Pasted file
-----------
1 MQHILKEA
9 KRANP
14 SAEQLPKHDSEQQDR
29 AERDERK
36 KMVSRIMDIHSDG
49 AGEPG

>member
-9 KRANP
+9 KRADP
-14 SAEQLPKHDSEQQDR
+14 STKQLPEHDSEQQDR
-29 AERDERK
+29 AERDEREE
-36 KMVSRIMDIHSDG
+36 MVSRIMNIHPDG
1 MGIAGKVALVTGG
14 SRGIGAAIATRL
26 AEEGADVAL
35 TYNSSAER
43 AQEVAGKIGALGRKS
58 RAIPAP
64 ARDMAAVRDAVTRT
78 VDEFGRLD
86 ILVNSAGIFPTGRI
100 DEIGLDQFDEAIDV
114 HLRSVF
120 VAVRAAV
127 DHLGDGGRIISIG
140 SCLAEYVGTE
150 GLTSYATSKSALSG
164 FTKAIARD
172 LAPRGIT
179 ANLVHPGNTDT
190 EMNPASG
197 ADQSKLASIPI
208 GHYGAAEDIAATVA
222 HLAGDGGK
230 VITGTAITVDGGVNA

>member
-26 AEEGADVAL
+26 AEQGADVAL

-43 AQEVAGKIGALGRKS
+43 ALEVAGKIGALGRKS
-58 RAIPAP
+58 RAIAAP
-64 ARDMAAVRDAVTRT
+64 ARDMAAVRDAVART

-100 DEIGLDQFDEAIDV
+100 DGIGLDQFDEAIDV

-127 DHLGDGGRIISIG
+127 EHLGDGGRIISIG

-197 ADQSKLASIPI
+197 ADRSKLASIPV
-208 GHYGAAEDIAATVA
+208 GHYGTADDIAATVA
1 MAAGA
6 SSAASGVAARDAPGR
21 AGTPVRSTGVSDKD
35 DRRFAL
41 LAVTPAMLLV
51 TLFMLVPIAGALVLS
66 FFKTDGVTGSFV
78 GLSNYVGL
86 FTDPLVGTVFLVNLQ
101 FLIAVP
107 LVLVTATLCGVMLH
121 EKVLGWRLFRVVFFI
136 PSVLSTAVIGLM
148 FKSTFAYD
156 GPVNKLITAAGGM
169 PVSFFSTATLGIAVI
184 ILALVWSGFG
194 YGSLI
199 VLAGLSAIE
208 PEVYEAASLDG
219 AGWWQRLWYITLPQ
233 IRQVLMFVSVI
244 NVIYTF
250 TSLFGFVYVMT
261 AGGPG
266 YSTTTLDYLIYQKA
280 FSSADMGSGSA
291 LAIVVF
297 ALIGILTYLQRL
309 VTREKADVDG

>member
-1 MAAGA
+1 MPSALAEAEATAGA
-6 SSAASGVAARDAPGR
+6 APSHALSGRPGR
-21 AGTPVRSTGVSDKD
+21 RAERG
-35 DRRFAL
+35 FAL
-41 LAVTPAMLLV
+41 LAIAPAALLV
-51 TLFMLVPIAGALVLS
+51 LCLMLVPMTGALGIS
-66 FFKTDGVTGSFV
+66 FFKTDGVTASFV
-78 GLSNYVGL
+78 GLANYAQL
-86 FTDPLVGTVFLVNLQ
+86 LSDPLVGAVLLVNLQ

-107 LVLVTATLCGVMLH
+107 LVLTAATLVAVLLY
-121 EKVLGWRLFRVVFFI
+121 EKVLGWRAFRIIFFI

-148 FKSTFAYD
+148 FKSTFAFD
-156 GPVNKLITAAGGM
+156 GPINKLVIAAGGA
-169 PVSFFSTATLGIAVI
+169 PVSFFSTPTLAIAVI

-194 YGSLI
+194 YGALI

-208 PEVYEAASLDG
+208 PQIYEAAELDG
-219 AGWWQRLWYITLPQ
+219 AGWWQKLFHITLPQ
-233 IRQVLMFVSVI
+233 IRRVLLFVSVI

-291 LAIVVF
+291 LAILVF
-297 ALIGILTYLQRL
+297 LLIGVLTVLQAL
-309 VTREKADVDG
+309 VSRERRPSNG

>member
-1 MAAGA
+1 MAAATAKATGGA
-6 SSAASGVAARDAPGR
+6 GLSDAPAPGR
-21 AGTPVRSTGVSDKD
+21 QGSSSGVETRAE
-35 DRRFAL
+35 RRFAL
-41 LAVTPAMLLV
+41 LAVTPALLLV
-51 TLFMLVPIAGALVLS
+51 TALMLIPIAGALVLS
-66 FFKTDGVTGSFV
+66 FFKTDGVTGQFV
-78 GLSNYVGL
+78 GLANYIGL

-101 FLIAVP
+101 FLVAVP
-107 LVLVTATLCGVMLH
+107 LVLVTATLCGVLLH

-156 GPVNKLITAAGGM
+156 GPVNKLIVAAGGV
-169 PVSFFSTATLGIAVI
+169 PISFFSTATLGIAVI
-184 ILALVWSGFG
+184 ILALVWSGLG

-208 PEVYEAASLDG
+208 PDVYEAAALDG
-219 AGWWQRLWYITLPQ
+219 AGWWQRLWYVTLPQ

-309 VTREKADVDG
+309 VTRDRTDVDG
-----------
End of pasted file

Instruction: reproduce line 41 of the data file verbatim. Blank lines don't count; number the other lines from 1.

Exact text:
+26 AEQGADVAL